The statue of a “Boy and the Shark” proposed to be erected at Stamps Landing has created a lot of controversy in the media about whether the location is appropriate for this sculpture, as well as the nationality of the artist.
Most people think that it is a wrong choice of location because of the pedestrian and cyclist traffic along a very narrow strip of space on the seawall. However, some object to the nature of this sculpture, and also that its creator is not Canadian.
I have no problem with this piece of “public art” and its artist, whether he is Canadian or not. Like “Médecins Sans Frontières”, art has no borders, and beauty is in the eyes of the beholder.
It would be great to have a piece of art created by an Indigenous artist to show off our First Nations heritage, but we should also be gracious enough to accept non-Canadians’ works of art.
Please do not bring the issue of “race” into the discussion of whether or not this sculpture should be erected there. It’s not the nationality of the artist that many people object to, it’s the location.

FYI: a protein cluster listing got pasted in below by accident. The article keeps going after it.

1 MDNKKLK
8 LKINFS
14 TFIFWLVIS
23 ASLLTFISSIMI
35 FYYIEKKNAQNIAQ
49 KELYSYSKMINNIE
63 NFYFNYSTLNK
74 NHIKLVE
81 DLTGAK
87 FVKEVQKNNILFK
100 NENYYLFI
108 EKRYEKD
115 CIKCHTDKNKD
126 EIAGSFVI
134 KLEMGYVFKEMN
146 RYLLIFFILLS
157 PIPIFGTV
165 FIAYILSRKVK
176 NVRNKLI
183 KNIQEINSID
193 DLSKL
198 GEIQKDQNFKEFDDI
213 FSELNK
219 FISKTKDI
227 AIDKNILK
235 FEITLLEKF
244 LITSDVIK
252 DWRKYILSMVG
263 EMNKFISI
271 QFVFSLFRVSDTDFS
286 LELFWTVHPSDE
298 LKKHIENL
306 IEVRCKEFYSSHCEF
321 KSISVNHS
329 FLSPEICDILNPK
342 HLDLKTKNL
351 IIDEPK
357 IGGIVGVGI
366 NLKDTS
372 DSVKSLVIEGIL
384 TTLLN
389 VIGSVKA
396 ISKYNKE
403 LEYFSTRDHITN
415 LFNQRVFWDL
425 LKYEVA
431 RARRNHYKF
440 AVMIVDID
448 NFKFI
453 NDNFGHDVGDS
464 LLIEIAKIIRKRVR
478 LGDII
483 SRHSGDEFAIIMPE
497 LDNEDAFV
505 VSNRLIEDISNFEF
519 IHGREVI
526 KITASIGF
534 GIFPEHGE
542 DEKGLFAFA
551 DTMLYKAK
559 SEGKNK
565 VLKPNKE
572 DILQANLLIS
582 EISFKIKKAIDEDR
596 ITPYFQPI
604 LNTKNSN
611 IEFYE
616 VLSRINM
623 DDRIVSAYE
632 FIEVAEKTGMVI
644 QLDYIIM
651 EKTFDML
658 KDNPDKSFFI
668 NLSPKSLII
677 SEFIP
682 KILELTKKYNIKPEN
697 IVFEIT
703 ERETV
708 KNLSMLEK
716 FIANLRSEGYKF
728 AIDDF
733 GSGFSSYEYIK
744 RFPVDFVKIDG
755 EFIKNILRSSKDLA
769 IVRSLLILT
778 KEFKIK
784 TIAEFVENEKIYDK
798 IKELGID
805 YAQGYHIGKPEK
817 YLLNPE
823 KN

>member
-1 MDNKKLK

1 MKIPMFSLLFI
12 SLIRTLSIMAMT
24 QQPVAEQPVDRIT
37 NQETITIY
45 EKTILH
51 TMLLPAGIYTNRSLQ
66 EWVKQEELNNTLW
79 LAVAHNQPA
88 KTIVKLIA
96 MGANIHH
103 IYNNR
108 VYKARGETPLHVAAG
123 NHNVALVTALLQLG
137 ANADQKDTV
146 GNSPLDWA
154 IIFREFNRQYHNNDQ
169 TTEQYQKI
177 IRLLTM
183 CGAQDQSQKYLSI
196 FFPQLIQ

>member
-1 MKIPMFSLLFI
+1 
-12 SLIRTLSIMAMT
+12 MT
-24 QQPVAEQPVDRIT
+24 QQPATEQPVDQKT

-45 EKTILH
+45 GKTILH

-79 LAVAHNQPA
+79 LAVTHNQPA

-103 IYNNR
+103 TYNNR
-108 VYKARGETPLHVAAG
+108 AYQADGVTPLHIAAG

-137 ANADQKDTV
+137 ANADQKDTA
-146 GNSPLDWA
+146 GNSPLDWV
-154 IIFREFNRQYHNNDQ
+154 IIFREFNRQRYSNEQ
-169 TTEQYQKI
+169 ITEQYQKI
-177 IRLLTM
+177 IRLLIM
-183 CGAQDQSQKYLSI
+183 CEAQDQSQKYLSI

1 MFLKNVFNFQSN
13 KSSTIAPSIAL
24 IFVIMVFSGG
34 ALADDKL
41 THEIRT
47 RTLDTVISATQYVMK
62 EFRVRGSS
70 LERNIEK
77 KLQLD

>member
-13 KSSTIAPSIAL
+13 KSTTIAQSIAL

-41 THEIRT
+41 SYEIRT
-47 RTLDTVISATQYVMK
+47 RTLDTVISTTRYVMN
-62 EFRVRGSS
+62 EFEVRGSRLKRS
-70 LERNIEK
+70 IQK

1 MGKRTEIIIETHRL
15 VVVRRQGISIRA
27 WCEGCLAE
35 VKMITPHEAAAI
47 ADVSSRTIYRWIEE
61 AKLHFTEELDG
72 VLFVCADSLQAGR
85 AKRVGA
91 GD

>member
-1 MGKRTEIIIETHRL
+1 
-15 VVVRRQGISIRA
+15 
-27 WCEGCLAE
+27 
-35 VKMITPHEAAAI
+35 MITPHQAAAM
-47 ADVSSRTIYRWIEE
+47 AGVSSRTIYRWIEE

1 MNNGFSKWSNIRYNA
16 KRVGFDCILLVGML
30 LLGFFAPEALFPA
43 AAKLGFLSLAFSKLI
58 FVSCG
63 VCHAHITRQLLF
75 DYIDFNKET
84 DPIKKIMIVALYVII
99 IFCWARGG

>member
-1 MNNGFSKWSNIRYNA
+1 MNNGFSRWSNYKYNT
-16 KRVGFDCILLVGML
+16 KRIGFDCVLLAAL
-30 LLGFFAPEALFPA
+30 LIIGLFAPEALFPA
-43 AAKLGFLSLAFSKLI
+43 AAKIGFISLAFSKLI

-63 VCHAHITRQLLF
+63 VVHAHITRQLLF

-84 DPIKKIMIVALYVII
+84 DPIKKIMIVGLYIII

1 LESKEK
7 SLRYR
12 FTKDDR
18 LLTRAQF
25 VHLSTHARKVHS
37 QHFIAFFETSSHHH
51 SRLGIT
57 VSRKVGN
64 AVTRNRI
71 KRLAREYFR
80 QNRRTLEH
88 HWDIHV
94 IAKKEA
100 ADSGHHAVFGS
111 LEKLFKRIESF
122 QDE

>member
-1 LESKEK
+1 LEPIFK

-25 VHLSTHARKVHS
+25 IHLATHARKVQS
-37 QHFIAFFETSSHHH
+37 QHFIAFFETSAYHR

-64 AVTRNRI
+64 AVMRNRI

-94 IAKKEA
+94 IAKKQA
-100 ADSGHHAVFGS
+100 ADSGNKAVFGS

Kelly Ip, Vancouver
Learning our history will help with true reconciliation
Any Canadian with even an iota of compassion will be devastated by the deaths and mass burial of 215 Indigenous children, taken without consent from their homes and families and placed in the Kamloops Indian Residential School.
We are shocked and appalled by the neglect and abuse that resulted in these deaths. But will we do more? Will we support First Nations in their efforts to bring justice for the theft of their lands and resources, their children, their self-reliance, their dignity?
One way to begin this journey to true reconciliation is to learn about the historical relationship between Indigenous and colonizer cultures. And an exceptional way to learn that history is to read ’21 Things You Might Not Know About the Indian Act: Helping Canadians Make Reconciliation with Indigenous Peoples a Reality,” by Bob Joseph.
True reconciliation begins with an understanding of that shared, but deeply unequal, relationship.
Dina Hanson, Kimberley
Phone prescription renewals work well
This letter may be right for diagnosing a condition, but being able to renew prescriptions by phone improves health care. Not having to travel to a doctor’s office and sit in a waiting room full of sick people certainly improves my health. For all the patients who are otherwise well, but need life-long medications, allowing prescription renewals by phone is something we should continue long after this pandemic is over. It’s safer for patients and is good for the environment as well.
S.I. Petersen, Nanaimo
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